Resurrection affirms that. But not only that. It also affirms that this present world is good—so good, in fact, that God intends to save it. Resurrection is not God rescuing us from this wicked world like a firefighter rescuing people trapped in a burning building; it’s God transforming, renewing, restoring, and fulfilling this good Creation. Completing what is incomplete. It is God bringing heaven down to earth. Resurrection affirms that all these good things that we experience in life—love, intimacy, friendship, laughter, children, beauty, great books, music, sports—are genuinely good. And if we see them through a Christian lens, we see that they are signposts pointing us in the direction of our true home—which is heaven and earth becoming one; resurrection.

So what do we do in the meantime? Sit on our hands and wait for the end of the world; wait for God to give birth to this renewed and restored world?

Hardly! According to Paul, we Christians should be living now as if we are already resurrected—even as we look forward to resurrection at the end of history.

How is that possible?

Maybe it’s a little like this: When I was at Georgia Tech I would sometimes work for hours trying to solve engineering problems. These problems were like puzzles. I would draw pictures to help me figure out what was going on, set up variables and equations, think through theory—then it’s as if the light would come on! I would see the solution! It was right there in front of me—even though the final answer was still a little ways off! Even though I still had to plug in the numbers and do the math to arrive at the final answer. The problem was as good as solved. The answer was a foregone conclusion. I’d think to myself, “I just solved the problem. The rest is just calculus. That’s the easy part!” It came as a great relief.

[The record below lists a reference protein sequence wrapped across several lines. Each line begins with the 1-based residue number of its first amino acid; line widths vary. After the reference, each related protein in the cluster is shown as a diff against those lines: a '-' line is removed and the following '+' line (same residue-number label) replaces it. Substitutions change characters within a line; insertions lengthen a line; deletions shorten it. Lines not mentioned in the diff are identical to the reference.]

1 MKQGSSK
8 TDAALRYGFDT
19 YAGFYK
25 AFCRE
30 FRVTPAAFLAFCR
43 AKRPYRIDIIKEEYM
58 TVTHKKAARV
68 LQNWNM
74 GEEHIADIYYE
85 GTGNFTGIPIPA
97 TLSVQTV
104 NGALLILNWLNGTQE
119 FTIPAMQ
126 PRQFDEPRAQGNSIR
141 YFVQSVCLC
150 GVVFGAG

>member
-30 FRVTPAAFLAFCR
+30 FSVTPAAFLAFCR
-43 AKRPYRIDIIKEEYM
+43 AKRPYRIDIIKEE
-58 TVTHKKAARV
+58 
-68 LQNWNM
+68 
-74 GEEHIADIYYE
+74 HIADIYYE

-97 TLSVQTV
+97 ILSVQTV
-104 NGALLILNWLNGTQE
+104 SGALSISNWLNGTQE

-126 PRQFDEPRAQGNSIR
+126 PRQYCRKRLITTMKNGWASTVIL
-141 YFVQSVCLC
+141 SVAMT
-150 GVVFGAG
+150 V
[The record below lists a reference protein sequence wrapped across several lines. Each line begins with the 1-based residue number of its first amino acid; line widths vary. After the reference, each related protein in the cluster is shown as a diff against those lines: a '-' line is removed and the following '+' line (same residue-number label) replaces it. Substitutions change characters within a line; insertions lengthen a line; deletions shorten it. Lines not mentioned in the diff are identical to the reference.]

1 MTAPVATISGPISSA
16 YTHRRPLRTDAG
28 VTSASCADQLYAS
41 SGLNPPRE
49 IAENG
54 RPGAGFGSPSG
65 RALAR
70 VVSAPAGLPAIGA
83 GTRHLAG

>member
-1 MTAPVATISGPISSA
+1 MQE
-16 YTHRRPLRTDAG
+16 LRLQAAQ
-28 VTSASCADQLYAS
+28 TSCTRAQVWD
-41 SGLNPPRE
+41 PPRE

When Paul saw the resurrected Lord, it was as if he saw the sun rising on the East Coast for the first time in a world that had been in darkness for too long. And then he boarded a Concorde jet to tell the people living on the West Coast about their future—a future filled with sunlight. In Christ we’ve seen the dawn. God has shown us our future. The sunlight hasn’t reached us yet, but we know it’s coming. And that knowledge changes everything for us.

How can life ever be the same?

We will be saved! Because of what God has done for us in Christ! Hallelujah!